You’ve probably heard the saying, “The customer is always right”, but what if the customer isn’t. In fact, what if they are difficult customers; being demanding and unreasonable. What then? Do you yell back or ignore? Anyone who has worked in customer service can easily tell you how infuriating some customers can be – from the one that makes you repeat yourself twice every 5 seconds to the one that rains insults for a problem you have absolutely no control over.
A survey by Clickfox revealed that 63.9% of people factor in a firm’s customer service reputation when considering if they should purchase a product. This is why older Nigerian buyers generally prefer offline purchases to online purchases. They need to know they have someone to complain to if things go south.
These customers are often never angry at you, personally, but about your defective product or service. However, at that moment, you are “collateral damage”. So, how then do you handle these difficult customers?
Listen to the customer
No matter how irrational a client is, a customer is still a customer, and they are who your business is built to serve. When a customer vents, they want to be listened to and acknowledged. Cutting them off midway will not help the situation. The best steps to take would involve you maintaining eye contact, sitting up to look interested in what the person is saying, and finally, just listen to what you’re being told. Remember that at any point a customer feels you are disinterested in what they have to say, you are one step closer to losing such customer for good.
With the insults or level of screaming going on at the other side of the phone or right in your face, you can get angry as well, and this could lead to an unhealthy back-and-forth. Whilst this person may be difficult, the customer is still human. Put yourself in their shoes. Try to understand why they are complaining. It’s one thing to know what the problem is, but the “why” is equally as important. This requires you understanding what the person is saying, interpreting it and responding by reflecting their thoughts or feelings back to them. More so, in this moment, do not promise to fix the situation, because sometimes, you might be unable to. Your goal here is to ensure that the customer feels their frustrations are understood and feel that their complaints actually matter.
Lower your voice
Whilst responding to a client, especially one that is screaming on the top of their lungs, you should never engage them in a shouting battle. People are generally always on the defensive when they feel they are right. It is never a wise idea to try to calm down an aggressive or aggrieved client by trying to talk over the person. In every client-facing role, difficult customers will be present, and as such, it is necessary that you control your emotions and reduce your voice. Talk slowly but firmly. This strategy calms down the client and the problem can be tackled.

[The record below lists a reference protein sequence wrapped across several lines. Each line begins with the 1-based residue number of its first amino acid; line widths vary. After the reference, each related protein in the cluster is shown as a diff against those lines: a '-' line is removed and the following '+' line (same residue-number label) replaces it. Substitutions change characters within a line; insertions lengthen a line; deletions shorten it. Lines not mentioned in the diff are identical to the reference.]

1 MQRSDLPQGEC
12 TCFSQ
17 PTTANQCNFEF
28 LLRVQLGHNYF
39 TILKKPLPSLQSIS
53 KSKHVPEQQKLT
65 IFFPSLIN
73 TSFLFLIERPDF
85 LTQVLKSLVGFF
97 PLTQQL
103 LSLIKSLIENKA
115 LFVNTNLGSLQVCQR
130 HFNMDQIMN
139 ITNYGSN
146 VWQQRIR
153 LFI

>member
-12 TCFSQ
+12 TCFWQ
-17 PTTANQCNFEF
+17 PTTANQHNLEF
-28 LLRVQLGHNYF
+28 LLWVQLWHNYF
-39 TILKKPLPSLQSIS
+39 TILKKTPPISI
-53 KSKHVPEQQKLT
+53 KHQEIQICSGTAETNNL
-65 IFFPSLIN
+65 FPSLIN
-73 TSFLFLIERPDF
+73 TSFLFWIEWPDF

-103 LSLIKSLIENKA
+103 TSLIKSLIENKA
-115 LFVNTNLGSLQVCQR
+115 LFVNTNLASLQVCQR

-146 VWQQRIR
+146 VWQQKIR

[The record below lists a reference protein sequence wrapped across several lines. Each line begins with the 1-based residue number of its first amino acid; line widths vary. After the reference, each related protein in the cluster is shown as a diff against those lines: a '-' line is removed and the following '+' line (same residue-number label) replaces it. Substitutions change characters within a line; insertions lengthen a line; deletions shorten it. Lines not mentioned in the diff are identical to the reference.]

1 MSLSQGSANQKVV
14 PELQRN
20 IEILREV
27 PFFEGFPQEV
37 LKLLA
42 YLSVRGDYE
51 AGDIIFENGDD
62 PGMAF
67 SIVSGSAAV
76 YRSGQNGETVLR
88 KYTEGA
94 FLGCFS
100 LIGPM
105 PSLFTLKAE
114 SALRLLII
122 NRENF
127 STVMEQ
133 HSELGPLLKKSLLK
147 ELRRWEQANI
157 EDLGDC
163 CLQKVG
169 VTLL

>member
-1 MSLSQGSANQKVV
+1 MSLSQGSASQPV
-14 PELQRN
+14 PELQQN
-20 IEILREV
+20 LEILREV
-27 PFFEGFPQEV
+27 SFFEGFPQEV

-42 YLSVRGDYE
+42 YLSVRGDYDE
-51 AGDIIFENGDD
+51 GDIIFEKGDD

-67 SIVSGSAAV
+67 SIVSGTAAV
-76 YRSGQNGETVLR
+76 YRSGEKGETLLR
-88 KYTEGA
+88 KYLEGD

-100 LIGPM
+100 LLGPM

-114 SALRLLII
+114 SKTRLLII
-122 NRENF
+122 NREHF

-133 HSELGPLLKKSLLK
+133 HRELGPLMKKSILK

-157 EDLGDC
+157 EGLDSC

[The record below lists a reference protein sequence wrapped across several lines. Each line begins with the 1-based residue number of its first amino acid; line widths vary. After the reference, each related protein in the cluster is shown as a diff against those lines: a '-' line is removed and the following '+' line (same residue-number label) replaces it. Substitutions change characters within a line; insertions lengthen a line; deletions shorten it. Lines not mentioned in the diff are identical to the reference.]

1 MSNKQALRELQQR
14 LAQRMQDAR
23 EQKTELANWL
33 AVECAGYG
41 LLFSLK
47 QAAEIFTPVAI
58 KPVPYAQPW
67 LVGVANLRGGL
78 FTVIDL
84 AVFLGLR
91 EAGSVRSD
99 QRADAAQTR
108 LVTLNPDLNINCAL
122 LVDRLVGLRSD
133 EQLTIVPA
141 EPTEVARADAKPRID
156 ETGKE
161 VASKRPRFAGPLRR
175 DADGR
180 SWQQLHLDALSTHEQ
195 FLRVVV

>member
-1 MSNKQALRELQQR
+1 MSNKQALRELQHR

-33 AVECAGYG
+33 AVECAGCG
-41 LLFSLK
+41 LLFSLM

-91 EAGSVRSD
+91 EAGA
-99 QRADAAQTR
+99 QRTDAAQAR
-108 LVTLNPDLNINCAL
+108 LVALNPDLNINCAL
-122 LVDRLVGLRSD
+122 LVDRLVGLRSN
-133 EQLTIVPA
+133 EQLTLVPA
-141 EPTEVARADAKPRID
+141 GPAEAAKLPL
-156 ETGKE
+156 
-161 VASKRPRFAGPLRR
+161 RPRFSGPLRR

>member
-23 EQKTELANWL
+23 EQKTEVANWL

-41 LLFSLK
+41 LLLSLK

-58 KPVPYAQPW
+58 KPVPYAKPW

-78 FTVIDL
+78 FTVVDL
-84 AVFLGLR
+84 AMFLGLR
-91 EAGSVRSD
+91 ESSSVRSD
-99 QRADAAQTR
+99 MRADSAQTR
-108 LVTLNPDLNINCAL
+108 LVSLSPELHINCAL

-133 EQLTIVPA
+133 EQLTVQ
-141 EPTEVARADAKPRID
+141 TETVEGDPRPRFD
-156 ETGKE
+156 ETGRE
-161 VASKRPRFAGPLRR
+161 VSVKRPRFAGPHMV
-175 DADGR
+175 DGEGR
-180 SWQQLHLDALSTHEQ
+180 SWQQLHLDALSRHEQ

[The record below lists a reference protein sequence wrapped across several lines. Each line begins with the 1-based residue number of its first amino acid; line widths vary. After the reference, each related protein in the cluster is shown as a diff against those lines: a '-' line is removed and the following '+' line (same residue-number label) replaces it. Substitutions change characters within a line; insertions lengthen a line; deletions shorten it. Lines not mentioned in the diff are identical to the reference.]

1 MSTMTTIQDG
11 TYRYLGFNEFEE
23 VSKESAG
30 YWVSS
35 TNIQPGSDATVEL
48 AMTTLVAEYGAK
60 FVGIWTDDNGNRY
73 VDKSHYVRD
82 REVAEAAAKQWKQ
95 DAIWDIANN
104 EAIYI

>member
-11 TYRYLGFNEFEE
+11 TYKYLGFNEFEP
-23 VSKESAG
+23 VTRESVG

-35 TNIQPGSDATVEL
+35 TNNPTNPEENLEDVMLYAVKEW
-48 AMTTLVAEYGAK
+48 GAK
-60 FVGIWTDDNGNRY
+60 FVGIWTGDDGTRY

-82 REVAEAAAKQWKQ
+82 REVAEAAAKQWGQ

Deliver a prompt and well-mannered response
No customer likes to be replied late or worse, spoken rudely to. Not every complaint will be in-person or through calls. Some will be Facebook messages left the night before or emails sent during lunchtime. It is vital that as a customer service professional, you respond to inquiries, complaints, and feedback as soon as possible. Some companies have a mandatory 48-hours response time, and that helps whoever mans the company’s email, chat, and phone lines to respond to queries expeditiously. Whilst responding, however, it is key to do so in a polite manner. No customer likes to feel like a fool for asking questions
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Be wrong to be right
Difficult customers are not the easiest people to please, even when you have responded quickly and as courteously as you should. Trying to get such a person to see things your way may not work, so the best strategy is that of agreement. Do not explicitly say that your firm made a mistake because that could lead to lawsuits. Instead, agree that there is a problem (mention the problem), acknowledge it, and the fact that it needs to be rectified. Once customers see that you are on their side, they are more likely to be open to negotiating. At that point, you can provide such a person with something that suits their need or alleviates their issues.
Cater to the problem
You would think a difficult client is terrible when they are initially expressing dissatisfaction in your product or service through insults or simply, yelling. However, given such a problem is not rectified, it simply gets worse, particularly, when there is no viable alternative. If there is, you would lose such client. If not, the person’s attitude would be worse than it was the first time. As such, fulfill what you have promised- handle the request and solve the problem. If it is taking some time or will take some time to fix, call to apologize and try to get things done